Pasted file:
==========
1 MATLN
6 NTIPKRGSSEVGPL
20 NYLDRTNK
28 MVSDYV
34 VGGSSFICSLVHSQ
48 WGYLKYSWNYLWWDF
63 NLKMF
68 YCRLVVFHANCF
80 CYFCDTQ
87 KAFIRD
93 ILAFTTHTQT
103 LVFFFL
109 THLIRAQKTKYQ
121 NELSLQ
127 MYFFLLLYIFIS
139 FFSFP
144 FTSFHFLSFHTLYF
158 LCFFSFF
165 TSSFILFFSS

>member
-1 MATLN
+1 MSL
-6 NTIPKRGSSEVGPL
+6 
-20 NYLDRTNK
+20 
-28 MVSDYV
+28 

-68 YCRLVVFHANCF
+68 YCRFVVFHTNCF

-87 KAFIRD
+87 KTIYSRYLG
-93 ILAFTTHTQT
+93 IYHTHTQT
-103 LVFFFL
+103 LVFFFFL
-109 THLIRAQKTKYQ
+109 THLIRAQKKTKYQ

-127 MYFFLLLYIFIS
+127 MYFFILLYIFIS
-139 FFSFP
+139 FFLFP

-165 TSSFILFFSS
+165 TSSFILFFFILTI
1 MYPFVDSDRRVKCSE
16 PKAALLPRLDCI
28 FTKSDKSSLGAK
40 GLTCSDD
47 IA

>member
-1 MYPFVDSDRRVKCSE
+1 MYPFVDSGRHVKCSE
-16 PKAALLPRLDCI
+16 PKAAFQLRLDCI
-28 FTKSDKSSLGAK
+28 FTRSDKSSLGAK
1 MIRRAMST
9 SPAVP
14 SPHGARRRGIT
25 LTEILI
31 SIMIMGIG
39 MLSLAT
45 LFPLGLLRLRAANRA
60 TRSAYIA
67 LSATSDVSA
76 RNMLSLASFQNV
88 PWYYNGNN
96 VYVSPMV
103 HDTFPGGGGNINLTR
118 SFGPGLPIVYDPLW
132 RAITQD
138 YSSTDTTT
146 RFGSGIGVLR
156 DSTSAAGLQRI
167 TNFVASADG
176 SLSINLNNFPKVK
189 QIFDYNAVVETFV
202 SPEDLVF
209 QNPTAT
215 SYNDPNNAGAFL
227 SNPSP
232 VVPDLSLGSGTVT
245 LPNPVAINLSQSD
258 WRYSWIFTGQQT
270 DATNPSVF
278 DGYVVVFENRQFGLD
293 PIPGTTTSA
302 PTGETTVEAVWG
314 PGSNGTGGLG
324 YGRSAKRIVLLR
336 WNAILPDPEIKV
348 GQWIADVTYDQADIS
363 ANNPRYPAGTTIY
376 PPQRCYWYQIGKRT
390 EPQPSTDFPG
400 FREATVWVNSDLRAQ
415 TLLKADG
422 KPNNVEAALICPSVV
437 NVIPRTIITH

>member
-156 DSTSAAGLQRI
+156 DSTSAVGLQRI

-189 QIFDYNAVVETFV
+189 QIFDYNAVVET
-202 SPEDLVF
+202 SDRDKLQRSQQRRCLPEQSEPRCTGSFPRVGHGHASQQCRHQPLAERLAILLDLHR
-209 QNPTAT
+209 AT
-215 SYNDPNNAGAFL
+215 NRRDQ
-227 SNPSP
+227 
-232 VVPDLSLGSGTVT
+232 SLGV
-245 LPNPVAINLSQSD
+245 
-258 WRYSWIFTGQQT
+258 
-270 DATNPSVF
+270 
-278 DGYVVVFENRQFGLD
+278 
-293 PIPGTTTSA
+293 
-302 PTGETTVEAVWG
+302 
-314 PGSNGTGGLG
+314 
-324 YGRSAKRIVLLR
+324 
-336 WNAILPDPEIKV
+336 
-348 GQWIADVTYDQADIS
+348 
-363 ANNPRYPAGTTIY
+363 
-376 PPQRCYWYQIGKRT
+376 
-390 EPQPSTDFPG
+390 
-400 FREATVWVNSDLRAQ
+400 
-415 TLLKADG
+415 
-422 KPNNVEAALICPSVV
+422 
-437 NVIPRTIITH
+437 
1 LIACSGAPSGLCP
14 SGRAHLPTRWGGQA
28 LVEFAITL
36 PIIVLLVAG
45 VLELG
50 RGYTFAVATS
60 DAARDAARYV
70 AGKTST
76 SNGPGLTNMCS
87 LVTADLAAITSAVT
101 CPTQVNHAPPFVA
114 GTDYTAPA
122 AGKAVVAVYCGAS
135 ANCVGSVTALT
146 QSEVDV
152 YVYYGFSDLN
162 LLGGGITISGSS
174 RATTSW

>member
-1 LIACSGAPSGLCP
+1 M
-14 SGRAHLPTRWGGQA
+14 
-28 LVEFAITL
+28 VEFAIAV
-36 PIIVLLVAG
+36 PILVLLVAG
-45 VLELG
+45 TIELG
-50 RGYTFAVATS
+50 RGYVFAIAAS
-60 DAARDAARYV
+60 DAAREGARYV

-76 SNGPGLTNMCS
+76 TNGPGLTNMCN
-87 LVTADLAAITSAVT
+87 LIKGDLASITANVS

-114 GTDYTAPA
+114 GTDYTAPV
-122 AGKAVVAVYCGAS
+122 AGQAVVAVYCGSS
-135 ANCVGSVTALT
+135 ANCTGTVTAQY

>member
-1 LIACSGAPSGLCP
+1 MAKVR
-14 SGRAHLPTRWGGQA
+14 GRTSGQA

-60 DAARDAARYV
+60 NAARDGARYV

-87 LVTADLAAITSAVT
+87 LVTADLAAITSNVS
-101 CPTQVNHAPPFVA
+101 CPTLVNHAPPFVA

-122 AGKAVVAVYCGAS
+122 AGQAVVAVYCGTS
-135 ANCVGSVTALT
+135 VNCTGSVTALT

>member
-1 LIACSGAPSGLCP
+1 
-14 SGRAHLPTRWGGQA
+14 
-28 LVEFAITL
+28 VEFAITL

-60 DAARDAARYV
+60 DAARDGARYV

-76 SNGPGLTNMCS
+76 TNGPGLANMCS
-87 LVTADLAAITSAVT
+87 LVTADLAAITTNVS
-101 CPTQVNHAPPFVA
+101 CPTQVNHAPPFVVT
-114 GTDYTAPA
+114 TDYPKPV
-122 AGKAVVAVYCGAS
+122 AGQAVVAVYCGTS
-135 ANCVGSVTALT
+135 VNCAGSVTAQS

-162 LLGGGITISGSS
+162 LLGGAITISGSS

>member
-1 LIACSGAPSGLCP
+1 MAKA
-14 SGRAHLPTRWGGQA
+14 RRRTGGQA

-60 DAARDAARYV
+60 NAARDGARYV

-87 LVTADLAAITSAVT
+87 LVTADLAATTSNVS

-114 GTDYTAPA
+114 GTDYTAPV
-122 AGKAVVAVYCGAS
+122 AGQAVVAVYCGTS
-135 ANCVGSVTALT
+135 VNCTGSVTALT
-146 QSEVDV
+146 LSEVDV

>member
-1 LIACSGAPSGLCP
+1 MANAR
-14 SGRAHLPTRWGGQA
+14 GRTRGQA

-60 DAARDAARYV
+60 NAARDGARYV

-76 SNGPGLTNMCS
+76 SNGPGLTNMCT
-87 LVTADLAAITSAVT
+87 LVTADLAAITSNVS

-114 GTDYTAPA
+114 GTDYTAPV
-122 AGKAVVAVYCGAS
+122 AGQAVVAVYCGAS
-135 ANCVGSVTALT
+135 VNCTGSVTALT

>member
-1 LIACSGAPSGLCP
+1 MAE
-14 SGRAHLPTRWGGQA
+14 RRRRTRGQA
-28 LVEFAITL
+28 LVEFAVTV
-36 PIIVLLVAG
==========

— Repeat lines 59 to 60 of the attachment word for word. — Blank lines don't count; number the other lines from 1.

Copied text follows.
14 SPHGARRRGIT
25 LTEILI